Defining Terms of Belief
A Critique of Belief | Neurotheology - is God in our Heads?
The Evolutionary Advantages of Faith | The Biological Basis of Belief
Why do we have Beliefs? | Why are Beliefs held so Dearly? | The Stages of Belief
The Contradictions of Atheistic Assumption in the Social Sciences | Science as Religion
Joining and Leaving a Minority Religion
Why Someone Might Choose Neo-Paganism Over Mainstream Religion
On Medieval Heresy | The Perceived Dichotomy Between Sexuality and Spirituality
Religion as a Tool for Social Control
The term 'Social Sciences', as used in this entry, is defined in slightly different ways by different academic institutions. It usually refers to any academic discipline which deals with the social and cultural aspects of human behaviour. In different institutions it may include or exclude: cultural anthropology, economics, human geography, history, philosophy, political science, psychology, social policy, social psychology, and the grand-daddy of them all - sociology.
These contradictions face those who are not only members of, but also advocates of, the social taxonomy of Atheism. Although at a personal level they may agree with the Social Sciences in disregarding God as a factor in explaining phenomena, there remains an issue with allowing professionals the intellectual indolence and arrogance that an individual may personally indulge to reach the same conclusion.
If the Social Sciences, tacitly or overtly, wish to deny the existence of a higher power, then they should either prove it or accept it as a possible confound.
Many people arrive at Atheism because it is in their nature to question and to demand reasonable and rational answers. Some atheists may find that religion does not address their questions adequately. The conclusion that God does not exist may be haphazardly researched, but it can still be informed. Many people become students of the Social Sciences because it is in their nature to question and demand reasonable and rational answers. Social Science does not prove the non-existence of God1.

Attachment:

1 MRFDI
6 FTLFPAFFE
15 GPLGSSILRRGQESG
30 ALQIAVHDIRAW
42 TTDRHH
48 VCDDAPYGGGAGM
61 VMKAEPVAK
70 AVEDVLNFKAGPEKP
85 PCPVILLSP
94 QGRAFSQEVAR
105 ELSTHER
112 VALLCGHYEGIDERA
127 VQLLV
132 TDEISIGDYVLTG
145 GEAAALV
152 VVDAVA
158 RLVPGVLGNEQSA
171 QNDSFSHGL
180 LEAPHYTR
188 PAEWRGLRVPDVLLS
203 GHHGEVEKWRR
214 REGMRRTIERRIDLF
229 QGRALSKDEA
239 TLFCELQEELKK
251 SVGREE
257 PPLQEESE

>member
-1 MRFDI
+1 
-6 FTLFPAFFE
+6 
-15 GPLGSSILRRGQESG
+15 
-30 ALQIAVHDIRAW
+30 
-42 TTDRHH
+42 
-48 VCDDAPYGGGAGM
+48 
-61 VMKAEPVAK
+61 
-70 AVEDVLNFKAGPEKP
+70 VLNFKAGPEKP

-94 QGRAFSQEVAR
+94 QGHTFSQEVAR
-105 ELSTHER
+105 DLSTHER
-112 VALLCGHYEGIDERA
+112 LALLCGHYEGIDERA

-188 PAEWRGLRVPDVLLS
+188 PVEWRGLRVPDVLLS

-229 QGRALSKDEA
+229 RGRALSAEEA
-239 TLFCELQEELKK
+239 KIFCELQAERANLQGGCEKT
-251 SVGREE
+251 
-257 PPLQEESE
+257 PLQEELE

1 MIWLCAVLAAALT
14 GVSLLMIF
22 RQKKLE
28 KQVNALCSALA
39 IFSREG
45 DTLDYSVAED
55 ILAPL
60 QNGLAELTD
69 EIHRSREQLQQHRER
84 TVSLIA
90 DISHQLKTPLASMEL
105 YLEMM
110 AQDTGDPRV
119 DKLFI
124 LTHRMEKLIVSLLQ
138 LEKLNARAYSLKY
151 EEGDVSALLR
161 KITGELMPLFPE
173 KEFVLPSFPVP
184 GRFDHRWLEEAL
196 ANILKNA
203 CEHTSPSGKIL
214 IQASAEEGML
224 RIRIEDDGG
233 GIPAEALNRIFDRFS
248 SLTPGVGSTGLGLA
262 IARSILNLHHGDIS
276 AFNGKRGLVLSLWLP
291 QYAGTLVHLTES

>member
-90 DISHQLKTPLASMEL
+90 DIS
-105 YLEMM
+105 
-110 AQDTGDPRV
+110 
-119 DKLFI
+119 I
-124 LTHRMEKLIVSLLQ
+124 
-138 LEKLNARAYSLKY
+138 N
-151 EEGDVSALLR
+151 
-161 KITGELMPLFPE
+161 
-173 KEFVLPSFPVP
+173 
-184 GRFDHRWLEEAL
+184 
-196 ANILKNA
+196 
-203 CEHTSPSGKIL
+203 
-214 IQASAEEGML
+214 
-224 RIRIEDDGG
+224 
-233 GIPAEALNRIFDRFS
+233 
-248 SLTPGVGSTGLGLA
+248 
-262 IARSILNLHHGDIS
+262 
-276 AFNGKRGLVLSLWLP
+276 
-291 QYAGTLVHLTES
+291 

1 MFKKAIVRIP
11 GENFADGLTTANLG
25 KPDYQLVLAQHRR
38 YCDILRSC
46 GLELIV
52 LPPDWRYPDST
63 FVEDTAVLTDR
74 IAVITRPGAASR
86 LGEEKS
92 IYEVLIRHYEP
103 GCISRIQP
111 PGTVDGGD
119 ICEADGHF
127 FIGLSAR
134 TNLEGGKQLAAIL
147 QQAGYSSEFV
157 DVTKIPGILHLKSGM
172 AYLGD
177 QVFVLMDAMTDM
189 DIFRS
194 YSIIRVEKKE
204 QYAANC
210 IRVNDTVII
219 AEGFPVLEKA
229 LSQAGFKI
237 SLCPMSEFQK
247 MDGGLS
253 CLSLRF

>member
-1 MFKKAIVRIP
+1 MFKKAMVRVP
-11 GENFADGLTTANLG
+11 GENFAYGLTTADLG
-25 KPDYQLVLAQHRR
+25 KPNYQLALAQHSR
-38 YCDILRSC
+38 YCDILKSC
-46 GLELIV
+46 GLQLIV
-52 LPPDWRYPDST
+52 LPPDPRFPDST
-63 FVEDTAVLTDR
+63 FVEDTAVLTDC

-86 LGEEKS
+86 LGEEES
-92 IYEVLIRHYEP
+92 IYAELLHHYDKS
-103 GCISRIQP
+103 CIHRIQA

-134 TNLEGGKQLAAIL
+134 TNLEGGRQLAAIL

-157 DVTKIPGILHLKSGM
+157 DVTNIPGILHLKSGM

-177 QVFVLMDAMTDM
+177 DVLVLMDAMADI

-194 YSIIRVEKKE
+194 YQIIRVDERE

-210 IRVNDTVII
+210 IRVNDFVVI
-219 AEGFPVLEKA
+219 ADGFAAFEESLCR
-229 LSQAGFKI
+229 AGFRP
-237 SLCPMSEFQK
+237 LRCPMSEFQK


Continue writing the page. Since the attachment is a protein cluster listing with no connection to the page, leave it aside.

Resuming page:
A discipline that calls itself a science is misleading in doing so if it does not address the imperative of substantiated proof. Throughout university, students are required to cite studies and research, to analyse statistics and find alternate explanations for phenomena they draw conclusions from and comment upon. Why is the same short leash not demanded of the Social Sciences?
The Social Sciences are in fact doubly hypocritical, on the one hand denouncing the existence of a god without first providing sufficient evidence against the so-called 'God hypothesis', while on the other demanding faith in such a decision instead of admitting it as a weakness of any hypotheses that are produced from it.
'Question Authority' was a witty but thought-provoking 1960s graffiti that is more ironically relevant today as Social Science demands we question everything except our faith in the methodology of the Social Sciences. All other phenomena are observed, measured, accounted for and deemed significant or insignificant. Ideas that fit the 'too-hard basket' are deemed non-existent or dismissed.
All this begs the question why the social scientists feed themselves what they want to hear, but do not encourage, allow and necessitate introspection and criticism.
If the Social Sciences did not intend to arrogantly pat people on their heads and tell them not to worry their pretty little heads about such contradictions they would, at least, explain why God was factored out of Social Science equations. It is poor academic policy, patronising and disenfranchising to ignore such a significant aspect in the hope that it might either go away or remain unnoticed.
In order to address this fundamental contradiction adequately, or even pay lip service to antagonism, the capped and gowned clergy of the Social Sciences could be sensitised in areas of inconsistencies and the consequences of expecting or accepting blind faith.
Although undoubtedly flawed, one thing that sociologists consistently are right about is the positions of the different genders from a religious standpoint. Let us take a neutral stance on this issue as we examine The Perceived Dichotomy between Spirituality and Sexuality.